From the threat of mosquito-borne diseases at the Summer Olympics in Rio to the first confirmed Zika virus transmissions in the United States, news about mosquitoes has left people with questions and concerns.
The Clark Man wants to help answer your questions about mosquitoes. What potential threats do they pose? What steps you can take to prevent mosquito bites as you enjoy the great outdoors this summer?
Q: Why are mosquitoes considered a dangerous pest?
A: Mosquitoes are vectors of numerous diseases, including Zika, West Nile virus, malaria, dengue, and equine encephalitis (EEE). There have been no mosquito-transmitted cases of Zika in California.
Q: Where are mosquitoes found?
A: More than 50 species of mosquitoes are found in California, even in deserts and mountain meadows, and at elevations of 10,000 feet or higher. Many of these species are relatively uncommon, and seldom pose a threat to human health or well-being.
The California Department of Health recently revealed that two invasive mosquito species have been found in several California cities, and there is a potential for them to spread into other areas of the state. They are the Aedes aegypti (the yellow fever mosquito) and A. albopictus (the Asian tiger mosquito). Unlike most native mosquito species, these two bite during the day.
Mosquitoes can breed in as little as a half-inch of standing water. This reinforces the importance of checking your property regularly for containers that could be collecting water and providing a place for mosquitoes to breed.
Q: Are mosquitoes more prevalent during a specific season?
A: Mosquitoes are considered one of summer’s most active pests, but they also can thrive in the fall and remain active as long as the temperature is above 60 degrees.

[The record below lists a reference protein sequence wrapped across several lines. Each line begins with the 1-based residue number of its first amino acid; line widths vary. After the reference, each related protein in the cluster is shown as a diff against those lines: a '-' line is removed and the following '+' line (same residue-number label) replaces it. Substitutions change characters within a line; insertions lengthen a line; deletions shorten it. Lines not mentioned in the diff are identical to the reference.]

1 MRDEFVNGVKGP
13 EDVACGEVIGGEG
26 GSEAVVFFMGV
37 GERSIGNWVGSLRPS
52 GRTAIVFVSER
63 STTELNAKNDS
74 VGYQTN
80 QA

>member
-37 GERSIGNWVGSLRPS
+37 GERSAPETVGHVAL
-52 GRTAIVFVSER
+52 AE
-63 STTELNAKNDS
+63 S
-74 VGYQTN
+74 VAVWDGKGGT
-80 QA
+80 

Tips to Help Prevent Mosquito Bites
- Eliminate or reduce mosquito-breeding sites around the home – birdbaths, flowerpots, grill covers, children’s toys and sandboxes, baby pools, unopened swimming pools, tires, and other objects where water can collect
- Remove unneeded vegetation or trash from around any source of standing water that cannot be changed, dumped, or removed
- Screen windows, doors, and other openings with fine mesh (18x18 strands per inch or finer), sealing around all screen edges and keeping doors and windows shut to prevent entry
- Minimize outside activity between dusk and dawn, when mosquitoes are most active, but also take proactive measures during the day to protect against daytime biters, like the Asian tiger mosquito
- When outdoors, wear long-sleeve shirts, long pants, socks, and shoes
- Use an insect repellent containing DEET, picaridin, or oil of lemon-eucalyptus on exposed skin whenever outdoors
If you have additional questions or concerns about mosquitoes, contact your local mosquito and vector control district. For other pest concerns, call or text (800) WE-NEED-YOU (936-3339) or drop me an email at firstname.lastname@example.org.
Until next time I’m the Clark Man, and thanks for helping me keep unwanted pests out of your home.